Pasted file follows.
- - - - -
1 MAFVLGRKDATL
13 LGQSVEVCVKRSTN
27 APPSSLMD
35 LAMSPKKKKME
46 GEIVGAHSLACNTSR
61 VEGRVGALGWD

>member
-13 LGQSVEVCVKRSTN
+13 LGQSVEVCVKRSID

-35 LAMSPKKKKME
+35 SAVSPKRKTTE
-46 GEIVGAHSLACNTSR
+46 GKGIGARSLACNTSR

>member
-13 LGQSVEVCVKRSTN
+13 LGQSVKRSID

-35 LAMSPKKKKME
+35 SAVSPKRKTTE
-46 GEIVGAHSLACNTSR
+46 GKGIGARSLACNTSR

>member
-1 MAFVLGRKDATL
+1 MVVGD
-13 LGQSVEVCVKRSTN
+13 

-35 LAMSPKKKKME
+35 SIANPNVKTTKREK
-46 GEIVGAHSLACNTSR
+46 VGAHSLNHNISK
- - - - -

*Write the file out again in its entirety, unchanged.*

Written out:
1 MAFVLGRKDATL
13 LGQSVEVCVKRSTN
27 APPSSLMD
35 LAMSPKKKKME
46 GEIVGAHSLACNTSR
61 VEGRVGALGWD

>member
-13 LGQSVEVCVKRSTN
+13 LGQSVEVCVKRSID

-35 LAMSPKKKKME
+35 SAVSPKRKTTE
-46 GEIVGAHSLACNTSR
+46 GKGIGARSLACNTSR

>member
-13 LGQSVEVCVKRSTN
+13 LGQSVKRSID

-35 LAMSPKKKKME
+35 SAVSPKRKTTE
-46 GEIVGAHSLACNTSR
+46 GKGIGARSLACNTSR

>member
-1 MAFVLGRKDATL
+1 MVVGD
-13 LGQSVEVCVKRSTN
+13 

-35 LAMSPKKKKME
+35 SIANPNVKTTKREK
-46 GEIVGAHSLACNTSR
+46 VGAHSLNHNISK